Friday, September 3, 2010

Fuji-Yoshida Fire Festival

What a difference a year can make.

Last year, we were fresh off the plane only a month living in Japan when we came to the Fuji-Yoshida Fire Festival. Japan was intriguing, culturally different, mysterious. This year, Japan is home. Last year I took photos of the festival food, we tried so many different kinds of food - most of which we had no idea what we were eating. This year we passed by the food vendors with barely a glance - "oh, okonomiyaki (pancake like dish with cabbage), yakisoba (stir fry soba noodles with veggies and usually meat)", "oh yawn, look there's takoyaki" (Japanese dumpling with whole baby octopus). Last year we had eyes wide open, it was all new, it was all different and yes as far as the food went some of it was quite novel and we looked to each other to see who would dare eat the poor baby octopus in the batter ...

The difference a year can make is also apparent in your mentality. Last year we stuck together like glue. This year ... "you all have your cell phones? great, see you later, go have fun!" With fires lit, hoards of people, there was never a thought about our kids safety - this will be a hard reality for us when we do return to the U.S.

This year, with advanced planning, Jeff took leave so that he was able to join us. It was warmer than last year (hottest summer on record since they started in 1898) but the skys were clear and we were able to see Mt. Fuji.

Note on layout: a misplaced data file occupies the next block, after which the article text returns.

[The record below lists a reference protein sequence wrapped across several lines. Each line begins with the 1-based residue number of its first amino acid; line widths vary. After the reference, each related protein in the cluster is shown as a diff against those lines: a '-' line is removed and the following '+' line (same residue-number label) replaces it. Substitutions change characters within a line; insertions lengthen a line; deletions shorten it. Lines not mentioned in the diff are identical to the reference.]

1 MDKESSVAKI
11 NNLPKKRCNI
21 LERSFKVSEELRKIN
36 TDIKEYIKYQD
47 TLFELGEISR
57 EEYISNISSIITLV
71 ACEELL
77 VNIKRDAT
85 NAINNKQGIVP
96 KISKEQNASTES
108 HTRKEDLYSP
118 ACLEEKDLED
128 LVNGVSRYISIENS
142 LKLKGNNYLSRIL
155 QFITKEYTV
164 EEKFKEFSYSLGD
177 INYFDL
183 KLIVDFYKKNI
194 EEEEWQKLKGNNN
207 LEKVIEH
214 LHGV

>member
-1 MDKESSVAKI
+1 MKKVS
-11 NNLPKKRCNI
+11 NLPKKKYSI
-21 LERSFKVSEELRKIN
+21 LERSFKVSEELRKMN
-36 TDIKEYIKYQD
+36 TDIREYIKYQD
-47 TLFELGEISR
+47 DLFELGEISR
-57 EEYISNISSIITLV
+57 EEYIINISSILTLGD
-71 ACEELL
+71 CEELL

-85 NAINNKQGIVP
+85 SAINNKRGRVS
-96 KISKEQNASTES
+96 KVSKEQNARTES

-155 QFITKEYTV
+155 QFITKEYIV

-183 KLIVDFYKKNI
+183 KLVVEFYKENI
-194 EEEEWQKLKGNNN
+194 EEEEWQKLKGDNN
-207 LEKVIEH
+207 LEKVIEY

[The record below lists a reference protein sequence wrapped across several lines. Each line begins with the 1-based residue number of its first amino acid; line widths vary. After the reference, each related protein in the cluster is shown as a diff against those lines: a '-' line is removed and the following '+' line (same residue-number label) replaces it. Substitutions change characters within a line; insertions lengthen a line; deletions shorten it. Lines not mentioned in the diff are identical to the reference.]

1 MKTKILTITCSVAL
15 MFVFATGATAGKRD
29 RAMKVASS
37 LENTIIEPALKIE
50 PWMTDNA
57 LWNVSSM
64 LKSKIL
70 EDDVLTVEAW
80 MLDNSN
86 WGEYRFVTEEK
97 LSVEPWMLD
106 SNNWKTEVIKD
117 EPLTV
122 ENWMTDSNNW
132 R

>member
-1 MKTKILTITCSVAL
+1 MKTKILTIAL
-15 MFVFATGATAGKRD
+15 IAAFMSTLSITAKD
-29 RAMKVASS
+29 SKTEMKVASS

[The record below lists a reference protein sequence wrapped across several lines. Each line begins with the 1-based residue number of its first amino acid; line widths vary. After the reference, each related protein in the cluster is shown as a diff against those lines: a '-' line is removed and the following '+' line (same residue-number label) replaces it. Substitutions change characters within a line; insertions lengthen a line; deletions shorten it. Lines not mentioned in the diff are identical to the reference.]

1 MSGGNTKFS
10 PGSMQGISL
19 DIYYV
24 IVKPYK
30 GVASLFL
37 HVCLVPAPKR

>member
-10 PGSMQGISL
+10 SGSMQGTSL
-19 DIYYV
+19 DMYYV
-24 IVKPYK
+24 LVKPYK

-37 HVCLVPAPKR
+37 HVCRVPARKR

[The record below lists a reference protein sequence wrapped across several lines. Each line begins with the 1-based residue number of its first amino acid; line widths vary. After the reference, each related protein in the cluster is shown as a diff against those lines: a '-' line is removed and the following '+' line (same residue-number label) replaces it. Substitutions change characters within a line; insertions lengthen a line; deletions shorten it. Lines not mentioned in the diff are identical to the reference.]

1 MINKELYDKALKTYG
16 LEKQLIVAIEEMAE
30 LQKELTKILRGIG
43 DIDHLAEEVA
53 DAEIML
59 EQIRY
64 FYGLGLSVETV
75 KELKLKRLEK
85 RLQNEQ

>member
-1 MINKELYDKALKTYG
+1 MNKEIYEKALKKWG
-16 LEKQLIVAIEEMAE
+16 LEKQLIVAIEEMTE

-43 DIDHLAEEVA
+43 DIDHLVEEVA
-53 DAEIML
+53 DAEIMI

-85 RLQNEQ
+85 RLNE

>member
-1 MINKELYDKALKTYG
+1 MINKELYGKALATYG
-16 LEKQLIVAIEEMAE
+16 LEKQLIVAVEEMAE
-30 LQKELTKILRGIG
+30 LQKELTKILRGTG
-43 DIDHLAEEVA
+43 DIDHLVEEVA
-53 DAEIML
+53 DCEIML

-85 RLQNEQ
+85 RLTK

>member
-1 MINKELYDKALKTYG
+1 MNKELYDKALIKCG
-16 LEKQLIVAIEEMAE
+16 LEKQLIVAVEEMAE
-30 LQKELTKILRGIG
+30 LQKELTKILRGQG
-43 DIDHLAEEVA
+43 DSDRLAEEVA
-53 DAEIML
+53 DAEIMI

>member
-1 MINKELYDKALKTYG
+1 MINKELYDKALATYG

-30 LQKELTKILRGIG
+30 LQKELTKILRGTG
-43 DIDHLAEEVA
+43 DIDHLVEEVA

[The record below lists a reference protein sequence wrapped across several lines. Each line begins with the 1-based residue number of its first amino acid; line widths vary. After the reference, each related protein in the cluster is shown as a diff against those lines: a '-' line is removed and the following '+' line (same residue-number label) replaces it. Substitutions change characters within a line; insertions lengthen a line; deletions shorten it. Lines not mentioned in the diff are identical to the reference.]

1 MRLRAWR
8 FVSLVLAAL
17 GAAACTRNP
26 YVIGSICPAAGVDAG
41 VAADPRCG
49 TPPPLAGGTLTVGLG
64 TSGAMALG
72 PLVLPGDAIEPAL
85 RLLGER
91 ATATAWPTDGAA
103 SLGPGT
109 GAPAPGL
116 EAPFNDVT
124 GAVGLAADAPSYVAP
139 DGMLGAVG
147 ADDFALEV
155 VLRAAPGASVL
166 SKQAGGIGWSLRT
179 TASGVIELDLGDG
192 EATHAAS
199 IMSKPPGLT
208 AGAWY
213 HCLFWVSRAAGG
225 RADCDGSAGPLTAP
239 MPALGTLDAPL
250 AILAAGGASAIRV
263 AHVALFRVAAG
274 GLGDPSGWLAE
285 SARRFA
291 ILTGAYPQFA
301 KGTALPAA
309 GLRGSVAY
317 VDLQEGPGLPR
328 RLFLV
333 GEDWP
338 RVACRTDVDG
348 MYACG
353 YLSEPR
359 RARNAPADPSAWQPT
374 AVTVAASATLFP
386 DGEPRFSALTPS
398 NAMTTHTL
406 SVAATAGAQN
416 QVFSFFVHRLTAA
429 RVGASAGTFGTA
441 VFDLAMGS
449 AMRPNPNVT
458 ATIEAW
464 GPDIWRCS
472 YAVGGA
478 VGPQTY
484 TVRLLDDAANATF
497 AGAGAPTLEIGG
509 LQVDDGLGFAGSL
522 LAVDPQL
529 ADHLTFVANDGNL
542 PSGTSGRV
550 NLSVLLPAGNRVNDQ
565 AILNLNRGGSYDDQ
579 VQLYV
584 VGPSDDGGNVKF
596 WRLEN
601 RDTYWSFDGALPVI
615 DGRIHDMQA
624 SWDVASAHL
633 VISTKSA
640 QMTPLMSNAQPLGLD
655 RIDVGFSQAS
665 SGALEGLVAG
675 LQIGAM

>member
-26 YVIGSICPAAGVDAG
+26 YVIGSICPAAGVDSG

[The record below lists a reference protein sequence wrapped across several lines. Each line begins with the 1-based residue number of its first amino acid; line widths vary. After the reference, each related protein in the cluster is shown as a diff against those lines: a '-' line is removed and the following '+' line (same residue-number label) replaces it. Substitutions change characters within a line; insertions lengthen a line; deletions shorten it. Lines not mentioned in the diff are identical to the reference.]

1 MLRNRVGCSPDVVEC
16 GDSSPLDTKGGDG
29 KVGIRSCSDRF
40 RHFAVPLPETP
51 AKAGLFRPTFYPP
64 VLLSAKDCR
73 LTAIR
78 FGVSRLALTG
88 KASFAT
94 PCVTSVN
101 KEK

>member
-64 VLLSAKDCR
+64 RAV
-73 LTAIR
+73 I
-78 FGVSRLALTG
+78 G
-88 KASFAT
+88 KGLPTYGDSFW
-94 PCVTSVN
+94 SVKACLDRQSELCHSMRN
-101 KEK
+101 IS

The Fire Festival starts off for us at Fuji Sengen Jinja. It is one of the largest forest shrines in Japan and the mossy stone lanterns that line the way into the shrine were enjoying a lovely late afternoon sunbath - my family moved on as I took multiple photos enamored with the scenery. The large cedar trees offered a respite from the warm summer day and the lovely aroma of the cedars mixed in with incense wafting through the air was inhaling a deep sense calm - wish I could bottle the stuff. It was in stark contrast to all the activity once you arrived in the shrine area where there was a buzz about the place as men dressed in Hanten (a short coat with the name of their group on the back) with bells jingling as they walked, the aroma of incense lingering in the air, anticipation as everyone waited for the spirit of the princess to emerge in a shroud and enter into one of the Omikoshi (portable shrines). There's a deep respect as the shinto priests pass by, with the soulful sound of the Shakuhachi Flute (Japanese bamboo flute), the low pitched wailing that accompanies the shroud vs. the festival atmosphere as we encountered a high energy elderly gentleman with a twinkle in his eye as he stopped to offer Jeff and myself a sip of Sake from a communal cup. Jeff seemed hesitant but I jumped right in and laughed saying "what's the difference - you take communion from a communal cup" - his response was "but the priest wipes the cup with a cloth." Right. That makes all the difference.